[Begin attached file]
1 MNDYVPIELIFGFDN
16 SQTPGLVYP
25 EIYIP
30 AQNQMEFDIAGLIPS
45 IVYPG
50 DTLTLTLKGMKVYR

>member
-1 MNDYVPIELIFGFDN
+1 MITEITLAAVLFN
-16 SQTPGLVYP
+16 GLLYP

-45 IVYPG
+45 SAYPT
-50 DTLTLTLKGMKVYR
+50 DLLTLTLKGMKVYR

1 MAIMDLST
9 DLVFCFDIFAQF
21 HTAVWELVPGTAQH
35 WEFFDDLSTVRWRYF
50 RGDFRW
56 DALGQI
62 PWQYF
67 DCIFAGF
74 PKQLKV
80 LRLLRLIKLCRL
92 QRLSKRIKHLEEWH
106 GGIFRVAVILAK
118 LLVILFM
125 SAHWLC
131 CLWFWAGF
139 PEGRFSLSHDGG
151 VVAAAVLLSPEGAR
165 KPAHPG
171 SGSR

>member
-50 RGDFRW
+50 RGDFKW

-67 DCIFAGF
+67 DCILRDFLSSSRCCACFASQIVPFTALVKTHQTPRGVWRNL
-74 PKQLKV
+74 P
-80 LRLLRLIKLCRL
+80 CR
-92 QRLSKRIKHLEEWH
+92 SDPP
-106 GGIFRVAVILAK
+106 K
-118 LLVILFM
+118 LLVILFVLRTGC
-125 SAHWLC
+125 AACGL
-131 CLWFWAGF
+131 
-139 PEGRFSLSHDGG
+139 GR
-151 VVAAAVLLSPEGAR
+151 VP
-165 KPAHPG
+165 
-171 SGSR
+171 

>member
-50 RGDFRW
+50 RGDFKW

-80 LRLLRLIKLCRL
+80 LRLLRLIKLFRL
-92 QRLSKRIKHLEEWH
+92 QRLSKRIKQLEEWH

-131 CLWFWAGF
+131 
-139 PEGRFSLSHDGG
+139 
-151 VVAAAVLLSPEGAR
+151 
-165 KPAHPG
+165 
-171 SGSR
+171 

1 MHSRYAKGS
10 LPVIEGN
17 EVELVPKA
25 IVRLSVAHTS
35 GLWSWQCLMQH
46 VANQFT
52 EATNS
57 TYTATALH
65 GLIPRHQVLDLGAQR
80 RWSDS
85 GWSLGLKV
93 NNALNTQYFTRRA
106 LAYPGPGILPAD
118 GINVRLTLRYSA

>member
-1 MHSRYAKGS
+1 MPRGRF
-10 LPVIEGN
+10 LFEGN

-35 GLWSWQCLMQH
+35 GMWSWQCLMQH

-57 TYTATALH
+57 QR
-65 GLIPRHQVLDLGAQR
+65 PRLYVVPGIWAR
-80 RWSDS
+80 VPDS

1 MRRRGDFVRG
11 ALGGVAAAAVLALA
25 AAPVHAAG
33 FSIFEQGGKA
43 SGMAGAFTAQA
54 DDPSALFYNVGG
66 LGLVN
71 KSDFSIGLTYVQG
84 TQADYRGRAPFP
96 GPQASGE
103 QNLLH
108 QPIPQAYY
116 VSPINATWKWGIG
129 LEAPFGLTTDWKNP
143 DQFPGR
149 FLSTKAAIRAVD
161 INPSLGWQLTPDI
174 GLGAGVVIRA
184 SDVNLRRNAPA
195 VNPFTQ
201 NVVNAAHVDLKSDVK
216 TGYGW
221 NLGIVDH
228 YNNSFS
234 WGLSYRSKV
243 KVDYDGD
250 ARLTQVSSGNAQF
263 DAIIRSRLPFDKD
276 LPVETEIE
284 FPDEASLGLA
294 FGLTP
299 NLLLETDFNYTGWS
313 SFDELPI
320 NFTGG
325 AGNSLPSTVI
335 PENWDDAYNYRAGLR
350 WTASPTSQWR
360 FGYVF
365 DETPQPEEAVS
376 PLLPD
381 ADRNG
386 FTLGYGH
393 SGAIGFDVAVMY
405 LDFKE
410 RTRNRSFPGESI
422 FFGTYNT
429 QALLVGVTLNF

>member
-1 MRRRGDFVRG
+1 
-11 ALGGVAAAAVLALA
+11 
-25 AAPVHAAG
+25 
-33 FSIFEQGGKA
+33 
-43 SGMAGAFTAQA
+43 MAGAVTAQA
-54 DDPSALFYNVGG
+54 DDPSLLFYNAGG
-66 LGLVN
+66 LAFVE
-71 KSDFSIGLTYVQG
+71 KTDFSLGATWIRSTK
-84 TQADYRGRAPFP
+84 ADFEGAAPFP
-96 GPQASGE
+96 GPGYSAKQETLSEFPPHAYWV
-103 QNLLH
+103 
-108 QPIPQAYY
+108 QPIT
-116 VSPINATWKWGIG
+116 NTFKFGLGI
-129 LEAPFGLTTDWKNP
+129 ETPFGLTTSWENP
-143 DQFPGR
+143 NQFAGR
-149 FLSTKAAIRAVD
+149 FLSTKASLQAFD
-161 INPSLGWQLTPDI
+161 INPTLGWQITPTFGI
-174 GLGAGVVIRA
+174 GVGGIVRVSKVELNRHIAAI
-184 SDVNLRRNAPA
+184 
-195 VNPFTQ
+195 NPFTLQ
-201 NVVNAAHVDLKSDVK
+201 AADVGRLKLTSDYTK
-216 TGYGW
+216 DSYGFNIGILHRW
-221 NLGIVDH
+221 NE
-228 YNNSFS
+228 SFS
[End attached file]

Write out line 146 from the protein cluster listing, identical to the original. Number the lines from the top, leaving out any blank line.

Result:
381 ADRNG